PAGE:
We have for the first hour, 3:30 to 4:30, two witnesses. The first one, from the Canadian Association of Professional Immigration Consultants, is Dory Jade, the chief executive officer. We also have a presenter from the Canadian Council for Refugees, Loly Rico, president. She comes to us by video conference, and she is in Toronto today.
Welcome to our witnesses. We'll begin with Mr. Jade.
You have seven minutes to make a presentation, and then we'll move to Ms. Rico for seven minutes.
View Jenny Kwan Profile
NDP (BC)
View Jenny Kwan Profile
2016-12-13 16:01
Moving to the next round, which is mine, I'm just going to stay in the chair to ask my seven minutes of questions, if committee members are fine with that.
First off, thank you to both of the witnesses for being here today.
Processing is one of the biggest issues that I think MP offices face and, of course, it's the same in your line of work. The big question is, how do we improve the system?
There is this automated system that's being worked on at the moment. My first question is to Ms. Rico. Those changes do not apply at the moment to refugee applications. Would you recommend that the government undertake those kinds of changes and apply them to other categories as well?
View Jenny Kwan Profile
NDP (BC)
View Jenny Kwan Profile
2016-12-13 16:02
I'm asking whether or not the changes that have been undertaken for the economic class ought to be applied also to the refugee class and other categories in the immigration stream.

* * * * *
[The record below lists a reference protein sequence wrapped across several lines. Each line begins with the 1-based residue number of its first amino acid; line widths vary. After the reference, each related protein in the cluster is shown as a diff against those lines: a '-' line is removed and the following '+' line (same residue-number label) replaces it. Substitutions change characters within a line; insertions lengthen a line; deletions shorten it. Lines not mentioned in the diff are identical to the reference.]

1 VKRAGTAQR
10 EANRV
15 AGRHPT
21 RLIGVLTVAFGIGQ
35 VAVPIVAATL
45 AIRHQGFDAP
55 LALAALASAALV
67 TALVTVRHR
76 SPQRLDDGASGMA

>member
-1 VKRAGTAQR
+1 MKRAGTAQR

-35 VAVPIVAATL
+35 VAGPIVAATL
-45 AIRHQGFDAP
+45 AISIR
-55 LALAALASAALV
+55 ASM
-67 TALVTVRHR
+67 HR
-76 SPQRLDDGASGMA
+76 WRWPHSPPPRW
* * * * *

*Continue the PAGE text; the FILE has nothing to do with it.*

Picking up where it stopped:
View Jenny Kwan Profile
NDP (BC)
View Jenny Kwan Profile
2016-12-13 16:03
Okay.
In terms of access to information, oftentimes people would phone into the call centre and they would get very generalized information. The automated information is often frustrating for individuals, and often they're actually put on long wait times to talk to a live agent. I've done it myself, and it's an exercise in frustration.
It was interesting, Mr. Jade, that you suggested an approach whereby people can access the information, and you suggested that consultants could access further detailed information or even get into the notes in getting that information. I'm wondering, both of you, whether or not it would be advisable to go to a system almost like the bank or like your income taxes. You file your income tax. In order for you to sign on to get your information, you actually have to have a pass code, and it's only for you, obviously, for security purposes. Would that make sense? Then people could actually get the detailed information, and maybe they'd stop phoning people.
I just want to get your opinion about that. I'll start with Mr. Jade, and I'll come back to you, Ms. Rico.
View Jenny Kwan Profile
NDP (BC)
View Jenny Kwan Profile
2016-12-13 16:08
Thank you very much.
That's helpful. I would anticipate, though, with the question around potential security issues, that surely there's a way to figure that out. If they can do it with the income tax, I'm sure they can apply the same level of security to this kind of modernization with respect to access to information.
Mr. Jade, would you like to comment?
View Jenny Kwan Profile
NDP (BC)
View Jenny Kwan Profile
2016-12-13 17:02
Thank you very much, Mr. Chair.
Thank you also to our witnesses.
This follows in that vein, because I was asking the previous panel that question in terms of access with a security code or a password of some type for people to get the updated information. I gather from both of you that this would be a very useful tool. I certainly think it would be.
One of the witnesses prior to this raised the point about non-Canadians accessing this information. I am not a tech expert and I'm not sure whether this is a real issue because, obviously, there are people who are permanent residents who are not Canadian who would need to access this information. If we're going to go down this road, this would be refugee claimants who are neither permanent residents nor Canadians accessing this information.
Can you briefly comment on this for me?